Doing demonstrations of the LAB Profile questions and decoding the Motivation Triggers with a live person at the front posed different challenges. The Indian nod of confirmation is from side to side, diagonal movement of a kind usually interpreted as doubt or hesitation in the west. With this being my first time doing a demonstration with a subject in front of a group in India, I found it very difficult to be sure of the signals I was getting. As usual the participants helped with the interpretation.
The group was so open-minded that I was tempted to go through some risky doors. We talked frankly about influencing and persuasion in difficult situations – how what I call “Command Language” is no longer effective in a world where people want to decide for themselves. With some exceptions of course — if you have impeccable credibility, or if the people you want to convince of something are willing members of a fundamentalist religion where the religious leader tells them what to do and they do it.
We discussed women’s issues and the changing (and sometimes not changing) role of women in families and at work. We giggled about some of the gender differences which turned out to be equally true in India — things such as that insightful remark from Jerry Seinfeld: “Women want to know what is on TV. Men want to know what else is on TV.” We mapped this over to the Options (many choices) Motivation Trigger versus the Procedures Motivation Trigger (need to complete the process or the story).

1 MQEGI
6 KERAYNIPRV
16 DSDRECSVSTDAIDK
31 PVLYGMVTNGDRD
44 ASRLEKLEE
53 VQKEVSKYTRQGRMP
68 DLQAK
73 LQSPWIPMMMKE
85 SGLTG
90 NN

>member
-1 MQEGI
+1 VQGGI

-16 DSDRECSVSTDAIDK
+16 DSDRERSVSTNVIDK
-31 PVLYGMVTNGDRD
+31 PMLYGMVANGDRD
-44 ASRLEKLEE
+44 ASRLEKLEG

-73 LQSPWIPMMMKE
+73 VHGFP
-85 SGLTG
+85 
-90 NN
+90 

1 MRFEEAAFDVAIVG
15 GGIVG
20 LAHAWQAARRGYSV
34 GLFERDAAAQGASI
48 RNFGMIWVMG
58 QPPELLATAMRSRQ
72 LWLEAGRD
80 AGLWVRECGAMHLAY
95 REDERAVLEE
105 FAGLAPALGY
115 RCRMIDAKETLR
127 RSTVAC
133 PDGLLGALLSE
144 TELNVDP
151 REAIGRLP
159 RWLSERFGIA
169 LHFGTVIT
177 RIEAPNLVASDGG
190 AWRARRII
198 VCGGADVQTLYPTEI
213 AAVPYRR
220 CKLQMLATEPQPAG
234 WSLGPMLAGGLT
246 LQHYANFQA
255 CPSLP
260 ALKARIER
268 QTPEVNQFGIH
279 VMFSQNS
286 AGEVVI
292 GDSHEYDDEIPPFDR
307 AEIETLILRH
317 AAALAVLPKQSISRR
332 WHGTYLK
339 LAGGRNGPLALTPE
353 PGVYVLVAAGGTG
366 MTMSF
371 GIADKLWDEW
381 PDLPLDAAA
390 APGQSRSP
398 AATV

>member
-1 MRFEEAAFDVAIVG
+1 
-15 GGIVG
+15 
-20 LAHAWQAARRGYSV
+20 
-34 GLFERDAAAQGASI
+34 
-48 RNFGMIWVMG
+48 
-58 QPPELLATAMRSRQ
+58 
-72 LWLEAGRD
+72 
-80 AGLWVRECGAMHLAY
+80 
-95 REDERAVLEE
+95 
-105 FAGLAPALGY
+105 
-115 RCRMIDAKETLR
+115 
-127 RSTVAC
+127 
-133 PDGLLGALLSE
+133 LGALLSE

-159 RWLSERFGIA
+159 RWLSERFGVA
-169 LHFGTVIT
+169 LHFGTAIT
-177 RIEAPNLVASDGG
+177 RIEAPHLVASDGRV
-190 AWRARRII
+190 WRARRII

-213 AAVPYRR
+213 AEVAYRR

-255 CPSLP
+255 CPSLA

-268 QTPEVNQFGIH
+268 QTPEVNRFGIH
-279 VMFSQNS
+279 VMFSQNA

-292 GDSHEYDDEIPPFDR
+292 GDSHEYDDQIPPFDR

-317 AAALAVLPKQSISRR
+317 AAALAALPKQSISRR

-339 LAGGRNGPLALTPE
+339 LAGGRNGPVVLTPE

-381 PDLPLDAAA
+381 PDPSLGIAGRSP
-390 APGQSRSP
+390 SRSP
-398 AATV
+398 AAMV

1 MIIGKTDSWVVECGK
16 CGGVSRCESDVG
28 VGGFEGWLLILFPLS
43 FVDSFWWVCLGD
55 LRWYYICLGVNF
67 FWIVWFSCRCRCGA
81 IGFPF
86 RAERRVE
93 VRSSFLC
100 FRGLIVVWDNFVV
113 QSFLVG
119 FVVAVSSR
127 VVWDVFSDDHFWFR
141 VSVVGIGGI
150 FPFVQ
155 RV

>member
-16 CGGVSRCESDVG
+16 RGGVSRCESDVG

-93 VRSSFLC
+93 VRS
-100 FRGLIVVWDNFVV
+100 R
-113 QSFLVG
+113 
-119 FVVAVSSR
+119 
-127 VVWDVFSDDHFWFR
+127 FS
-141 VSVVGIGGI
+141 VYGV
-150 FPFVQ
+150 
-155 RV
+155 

And I got to go shopping with Ayo Gnaedig, Managing Director of H.T.P. Concept market research in Mumbai, and again with Kichu and his office manager Munira. I tried on many clothes. Here I am trying on the first one I loved (that fit).
I wore it the next day and caused quite a stir. But how can you not feel beautiful and loved in such amazing clothing? So I had to have a few more!
I was very impressed with what people revealed throughout the program. A couple of people reported using the Words That Change Minds approaches right away at home; one person had the first really intimate conversation with his wife in many years; she spoke about her dreams and aspirations. Another person solved an ongoing disagreement with his teenage son. A third person told me privately about shifting her own attitude to a positive one with regards to someone very dear to her. And so it went. Some of the business leaders were winking at each other as we covered the differences in motivation and decision-making between purchasers of software versus how the end users actually use the software. (Options and Procedures again)
And we looked at how customers’ expectations have changed, from my new book The Customer is Bothering Me and people talked about what they need to change in their own operations.
All and all it was a wonderful trip for me. The people, the environment, the work we did together. And they want me back! In January 2011 we have planned to do another Words That Change Minds, this time in Mumbai. And a refresher plus Conversational Coaching in Bangalore